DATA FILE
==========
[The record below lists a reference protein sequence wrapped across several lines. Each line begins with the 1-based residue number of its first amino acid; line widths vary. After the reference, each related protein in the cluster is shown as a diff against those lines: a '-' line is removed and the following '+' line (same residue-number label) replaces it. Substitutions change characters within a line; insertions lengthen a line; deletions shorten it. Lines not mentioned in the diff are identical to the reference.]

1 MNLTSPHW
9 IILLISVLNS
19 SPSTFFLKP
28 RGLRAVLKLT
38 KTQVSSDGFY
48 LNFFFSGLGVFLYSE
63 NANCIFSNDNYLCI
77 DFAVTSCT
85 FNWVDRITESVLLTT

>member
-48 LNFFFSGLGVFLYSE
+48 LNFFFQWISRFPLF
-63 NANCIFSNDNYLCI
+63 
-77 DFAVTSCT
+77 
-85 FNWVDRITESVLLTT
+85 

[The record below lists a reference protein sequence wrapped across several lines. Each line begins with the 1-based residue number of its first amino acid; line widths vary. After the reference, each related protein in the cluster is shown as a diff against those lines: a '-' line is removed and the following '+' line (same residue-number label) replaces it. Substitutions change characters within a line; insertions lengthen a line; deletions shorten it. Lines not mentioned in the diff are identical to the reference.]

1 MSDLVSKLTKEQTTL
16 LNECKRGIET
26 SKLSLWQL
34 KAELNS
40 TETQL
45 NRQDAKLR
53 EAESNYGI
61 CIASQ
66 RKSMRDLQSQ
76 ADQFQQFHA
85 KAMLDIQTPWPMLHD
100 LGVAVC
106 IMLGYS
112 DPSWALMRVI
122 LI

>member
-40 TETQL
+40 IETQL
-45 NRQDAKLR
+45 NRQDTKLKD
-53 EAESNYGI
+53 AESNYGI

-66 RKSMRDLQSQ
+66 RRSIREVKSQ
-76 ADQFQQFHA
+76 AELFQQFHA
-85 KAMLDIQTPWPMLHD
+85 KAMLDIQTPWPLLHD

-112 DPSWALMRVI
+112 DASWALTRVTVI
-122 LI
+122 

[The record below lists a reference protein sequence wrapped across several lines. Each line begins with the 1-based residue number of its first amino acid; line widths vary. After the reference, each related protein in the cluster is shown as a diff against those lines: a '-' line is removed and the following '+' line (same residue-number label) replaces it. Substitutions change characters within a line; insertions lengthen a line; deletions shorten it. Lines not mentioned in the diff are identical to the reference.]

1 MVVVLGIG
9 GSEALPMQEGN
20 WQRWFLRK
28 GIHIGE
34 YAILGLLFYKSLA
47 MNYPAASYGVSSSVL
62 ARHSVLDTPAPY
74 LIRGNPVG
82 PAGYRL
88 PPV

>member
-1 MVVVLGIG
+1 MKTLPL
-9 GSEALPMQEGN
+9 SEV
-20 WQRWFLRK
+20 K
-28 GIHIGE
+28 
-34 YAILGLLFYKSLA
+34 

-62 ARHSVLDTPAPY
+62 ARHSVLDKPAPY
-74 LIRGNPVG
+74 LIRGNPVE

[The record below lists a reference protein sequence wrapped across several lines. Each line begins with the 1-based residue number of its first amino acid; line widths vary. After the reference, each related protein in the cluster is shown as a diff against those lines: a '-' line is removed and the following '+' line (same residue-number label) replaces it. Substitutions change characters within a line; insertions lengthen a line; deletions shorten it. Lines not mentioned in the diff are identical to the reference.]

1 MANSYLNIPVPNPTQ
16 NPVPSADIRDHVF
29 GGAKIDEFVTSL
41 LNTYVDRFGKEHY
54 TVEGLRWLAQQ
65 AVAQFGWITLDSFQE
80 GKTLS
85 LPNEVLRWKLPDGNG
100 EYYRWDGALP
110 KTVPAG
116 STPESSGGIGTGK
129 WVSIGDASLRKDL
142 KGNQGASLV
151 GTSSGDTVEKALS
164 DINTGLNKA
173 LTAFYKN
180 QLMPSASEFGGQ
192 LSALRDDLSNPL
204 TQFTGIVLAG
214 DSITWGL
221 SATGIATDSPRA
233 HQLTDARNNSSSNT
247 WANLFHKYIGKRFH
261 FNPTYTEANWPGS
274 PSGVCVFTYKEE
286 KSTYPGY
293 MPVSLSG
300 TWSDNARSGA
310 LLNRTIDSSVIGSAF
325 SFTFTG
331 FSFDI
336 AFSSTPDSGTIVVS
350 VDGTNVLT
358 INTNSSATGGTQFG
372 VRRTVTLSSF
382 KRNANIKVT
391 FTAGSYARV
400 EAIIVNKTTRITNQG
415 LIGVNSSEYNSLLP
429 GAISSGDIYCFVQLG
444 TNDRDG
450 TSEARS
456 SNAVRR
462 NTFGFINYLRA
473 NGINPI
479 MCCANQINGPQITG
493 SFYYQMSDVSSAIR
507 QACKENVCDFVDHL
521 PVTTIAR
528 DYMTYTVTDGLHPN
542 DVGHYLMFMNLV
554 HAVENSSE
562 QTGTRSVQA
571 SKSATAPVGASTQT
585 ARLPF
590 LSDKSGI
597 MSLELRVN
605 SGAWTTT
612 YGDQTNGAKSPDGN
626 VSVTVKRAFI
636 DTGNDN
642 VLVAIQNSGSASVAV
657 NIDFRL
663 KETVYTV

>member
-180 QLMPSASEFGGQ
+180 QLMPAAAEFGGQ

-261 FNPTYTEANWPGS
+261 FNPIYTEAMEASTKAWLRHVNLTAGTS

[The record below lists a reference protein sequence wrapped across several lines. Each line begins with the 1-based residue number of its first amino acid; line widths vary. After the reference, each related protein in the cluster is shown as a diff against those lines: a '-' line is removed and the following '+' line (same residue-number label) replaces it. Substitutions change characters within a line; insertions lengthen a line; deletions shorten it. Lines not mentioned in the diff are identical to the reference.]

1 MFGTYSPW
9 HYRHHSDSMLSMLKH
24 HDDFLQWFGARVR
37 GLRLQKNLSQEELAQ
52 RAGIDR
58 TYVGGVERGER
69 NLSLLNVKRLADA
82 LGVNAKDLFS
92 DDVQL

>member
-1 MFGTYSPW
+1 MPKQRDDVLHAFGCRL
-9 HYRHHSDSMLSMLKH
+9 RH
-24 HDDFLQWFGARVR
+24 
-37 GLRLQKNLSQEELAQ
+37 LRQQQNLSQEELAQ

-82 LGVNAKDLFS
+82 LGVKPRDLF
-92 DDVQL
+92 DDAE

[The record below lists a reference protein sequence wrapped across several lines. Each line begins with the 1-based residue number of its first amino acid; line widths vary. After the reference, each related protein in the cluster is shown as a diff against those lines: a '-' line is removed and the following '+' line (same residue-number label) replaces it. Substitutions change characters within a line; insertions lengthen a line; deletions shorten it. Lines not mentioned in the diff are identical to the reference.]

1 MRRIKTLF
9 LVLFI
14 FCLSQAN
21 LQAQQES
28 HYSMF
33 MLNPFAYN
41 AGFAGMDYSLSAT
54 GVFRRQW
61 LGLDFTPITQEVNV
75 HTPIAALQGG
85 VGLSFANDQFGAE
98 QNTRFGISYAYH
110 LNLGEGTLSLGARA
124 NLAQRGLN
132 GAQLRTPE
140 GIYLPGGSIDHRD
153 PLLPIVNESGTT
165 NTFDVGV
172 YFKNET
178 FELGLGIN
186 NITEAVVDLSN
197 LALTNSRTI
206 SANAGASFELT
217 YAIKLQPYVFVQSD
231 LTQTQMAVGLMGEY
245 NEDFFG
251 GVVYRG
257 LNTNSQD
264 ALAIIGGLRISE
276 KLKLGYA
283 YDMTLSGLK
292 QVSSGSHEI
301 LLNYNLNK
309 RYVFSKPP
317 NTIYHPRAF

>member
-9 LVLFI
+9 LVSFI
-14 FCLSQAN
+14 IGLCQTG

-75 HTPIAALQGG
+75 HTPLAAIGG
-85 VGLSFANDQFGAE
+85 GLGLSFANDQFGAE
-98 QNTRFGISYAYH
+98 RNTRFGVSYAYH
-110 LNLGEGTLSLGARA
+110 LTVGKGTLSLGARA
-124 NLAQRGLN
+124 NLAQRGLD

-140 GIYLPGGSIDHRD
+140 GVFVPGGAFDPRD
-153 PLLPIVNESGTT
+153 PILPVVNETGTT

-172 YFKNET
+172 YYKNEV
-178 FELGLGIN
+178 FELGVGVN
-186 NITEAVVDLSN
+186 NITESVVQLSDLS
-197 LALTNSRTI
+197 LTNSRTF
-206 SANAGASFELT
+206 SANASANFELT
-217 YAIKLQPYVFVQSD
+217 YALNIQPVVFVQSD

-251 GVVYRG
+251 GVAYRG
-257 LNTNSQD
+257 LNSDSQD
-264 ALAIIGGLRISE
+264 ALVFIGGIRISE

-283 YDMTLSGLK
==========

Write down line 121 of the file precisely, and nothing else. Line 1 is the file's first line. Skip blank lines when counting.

450 TSEARS